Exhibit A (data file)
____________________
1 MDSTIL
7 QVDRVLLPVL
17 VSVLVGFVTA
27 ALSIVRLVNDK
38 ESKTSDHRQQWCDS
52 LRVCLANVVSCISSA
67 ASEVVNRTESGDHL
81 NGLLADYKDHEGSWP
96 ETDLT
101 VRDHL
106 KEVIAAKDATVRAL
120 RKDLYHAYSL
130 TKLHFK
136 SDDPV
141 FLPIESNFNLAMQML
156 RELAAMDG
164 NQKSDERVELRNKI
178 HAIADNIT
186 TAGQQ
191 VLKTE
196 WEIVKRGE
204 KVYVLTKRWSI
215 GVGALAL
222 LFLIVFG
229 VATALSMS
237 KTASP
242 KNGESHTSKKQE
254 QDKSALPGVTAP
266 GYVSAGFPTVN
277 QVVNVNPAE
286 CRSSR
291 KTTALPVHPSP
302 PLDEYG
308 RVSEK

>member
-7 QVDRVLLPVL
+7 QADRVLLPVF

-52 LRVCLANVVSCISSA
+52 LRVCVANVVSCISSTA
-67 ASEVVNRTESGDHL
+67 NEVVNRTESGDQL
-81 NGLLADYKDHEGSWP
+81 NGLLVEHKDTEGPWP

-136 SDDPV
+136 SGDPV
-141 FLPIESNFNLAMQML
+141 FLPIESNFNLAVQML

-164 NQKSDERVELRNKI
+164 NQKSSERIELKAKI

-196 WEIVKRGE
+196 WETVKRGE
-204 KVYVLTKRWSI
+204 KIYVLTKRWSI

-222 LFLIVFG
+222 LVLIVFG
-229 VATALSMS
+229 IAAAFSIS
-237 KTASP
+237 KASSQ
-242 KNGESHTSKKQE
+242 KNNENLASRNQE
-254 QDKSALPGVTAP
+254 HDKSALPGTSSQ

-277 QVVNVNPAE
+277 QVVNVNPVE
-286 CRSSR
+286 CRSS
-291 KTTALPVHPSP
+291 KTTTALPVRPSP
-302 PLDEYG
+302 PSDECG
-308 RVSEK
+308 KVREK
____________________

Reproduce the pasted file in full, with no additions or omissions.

1 MDSTIL
7 QVDRVLLPVL
17 VSVLVGFVTA
27 ALSIVRLVNDK
38 ESKTSDHRQQWCDS
52 LRVCLANVVSCISSA
67 ASEVVNRTESGDHL
81 NGLLADYKDHEGSWP
96 ETDLT
101 VRDHL
106 KEVIAAKDATVRAL
120 RKDLYHAYSL
130 TKLHFK
136 SDDPV
141 FLPIESNFNLAMQML
156 RELAAMDG
164 NQKSDERVELRNKI
178 HAIADNIT
186 TAGQQ
191 VLKTE
196 WEIVKRGE
204 KVYVLTKRWSI
215 GVGALAL
222 LFLIVFG
229 VATALSMS
237 KTASP
242 KNGESHTSKKQE
254 QDKSALPGVTAP
266 GYVSAGFPTVN
277 QVVNVNPAE
286 CRSSR
291 KTTALPVHPSP
302 PLDEYG
308 RVSEK

>member
-7 QVDRVLLPVL
+7 QADRVLLPVF

-52 LRVCLANVVSCISSA
+52 LRVCVANVVSCISSTA
-67 ASEVVNRTESGDHL
+67 NEVVNRTESGDQL
-81 NGLLADYKDHEGSWP
+81 NGLLVEHKDTEGPWP

-136 SDDPV
+136 SGDPV
-141 FLPIESNFNLAMQML
+141 FLPIESNFNLAVQML

-164 NQKSDERVELRNKI
+164 NQKSSERIELKAKI

-196 WEIVKRGE
+196 WETVKRGE
-204 KVYVLTKRWSI
+204 KIYVLTKRWSI

-222 LFLIVFG
+222 LVLIVFG
-229 VATALSMS
+229 IAAAFSIS
-237 KTASP
+237 KASSQ
-242 KNGESHTSKKQE
+242 KNNENLASRNQE
-254 QDKSALPGVTAP
+254 HDKSALPGTSSQ

-277 QVVNVNPAE
+277 QVVNVNPVE
-286 CRSSR
+286 CRSS
-291 KTTALPVHPSP
+291 KTTTALPVRPSP
-302 PLDEYG
+302 PSDECG
-308 RVSEK
+308 KVREK